funds from revenue bonds, local funds, and funds from private  
            sources.

          5)Specifies that the requirement that OES develop the earthquake  
            early warning system is not operative until funding is  
            identified, and is repealed if funding is not identified by  
            July 1, 2016. 

          This bill:

          1)Discontinues the requirement that the funding sources for the  
            earthquake early warning system exclude the General Fund and  
            be limited to federal funds, funds from revenue bonds, local  
            funds, and funds from private sources.

          2)Deletes the provisions providing for the repeal and the  
            contingent operation of the requirement that OES develop the  
            earthquake early warning system.

          3)Requires OES to update the SEP on or before January 1, 2018,  
            and five years thereafter.

          4)Requires the SEP to be consistent with the following state  
            climate adaption strategies:

             a)   The Safeguarding California Plan published by the  
               Natural Resources Agency.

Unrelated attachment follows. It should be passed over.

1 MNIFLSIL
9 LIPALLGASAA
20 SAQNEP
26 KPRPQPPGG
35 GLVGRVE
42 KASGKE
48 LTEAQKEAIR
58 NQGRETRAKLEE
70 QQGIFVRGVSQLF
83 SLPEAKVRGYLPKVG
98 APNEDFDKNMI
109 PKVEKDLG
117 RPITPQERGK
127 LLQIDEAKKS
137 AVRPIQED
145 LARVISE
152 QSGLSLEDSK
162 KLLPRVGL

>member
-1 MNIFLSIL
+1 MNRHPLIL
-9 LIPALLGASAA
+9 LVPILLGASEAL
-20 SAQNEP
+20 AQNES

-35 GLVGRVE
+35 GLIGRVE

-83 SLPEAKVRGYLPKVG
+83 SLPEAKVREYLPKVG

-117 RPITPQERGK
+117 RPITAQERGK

b)   The California Climate Adaption Planning Guide published  
               by the Natural Resources Agency and the Office of Emergency  
               Services.
             c)   To the extent applicable, the Internet Web site  
               cal-adapt.org published by the State Energy Resources  
               Conservation and Development Commission.

          Background

          Purpose of the bill.  According to the author, "in 2013, SB 135  
          (Padilla) was enacted to require OES to develop a comprehensive  
          statewide earthquake early warning system.  The law prohibits  
          the use of General Funds and requires the funding to come from  
          public-private partnerships.  Unfortunately, those partnerships  








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          and funding have yet to materialize.  Funding a statewide  
          earthquake early warning system to help save lives and protect  
          the public before temblors strike is essential to public safety  
          and merits the use of public funds."

          As part of the Fiscal Year 2016-17 budget, Governor Brown has  
          proposed a $10 million allocation for an earthquake early  
          warning system in California.  However, because current law  
          prohibits the use of General Funds, this bill is needed to allow  
          the $10 million to be allocated. 

          How do Earthquake Early Warning Systems Work.  While earthquakes  
          cannot be predicted or prevented, using advanced science and